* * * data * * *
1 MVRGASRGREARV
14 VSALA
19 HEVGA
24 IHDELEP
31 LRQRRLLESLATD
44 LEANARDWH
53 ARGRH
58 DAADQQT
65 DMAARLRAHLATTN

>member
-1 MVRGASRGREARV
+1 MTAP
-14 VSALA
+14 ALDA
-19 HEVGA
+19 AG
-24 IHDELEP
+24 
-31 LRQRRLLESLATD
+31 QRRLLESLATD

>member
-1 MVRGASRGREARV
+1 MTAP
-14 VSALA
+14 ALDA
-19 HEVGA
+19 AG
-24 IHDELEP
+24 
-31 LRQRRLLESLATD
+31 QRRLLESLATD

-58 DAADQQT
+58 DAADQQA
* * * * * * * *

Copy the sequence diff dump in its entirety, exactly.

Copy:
1 MVRGASRGREARV
14 VSALA
19 HEVGA
24 IHDELEP
31 LRQRRLLESLATD
44 LEANARDWH
53 ARGRH
58 DAADQQT
65 DMAARLRAHLATTN

>member
-1 MVRGASRGREARV
+1 MTAP
-14 VSALA
+14 ALDA
-19 HEVGA
+19 AG
-24 IHDELEP
+24 
-31 LRQRRLLESLATD
+31 QRRLLESLATD

>member
-1 MVRGASRGREARV
+1 MTAP
-14 VSALA
+14 ALDA
-19 HEVGA
+19 AG
-24 IHDELEP
+24 
-31 LRQRRLLESLATD
+31 QRRLLESLATD

-58 DAADQQT
+58 DAADQQA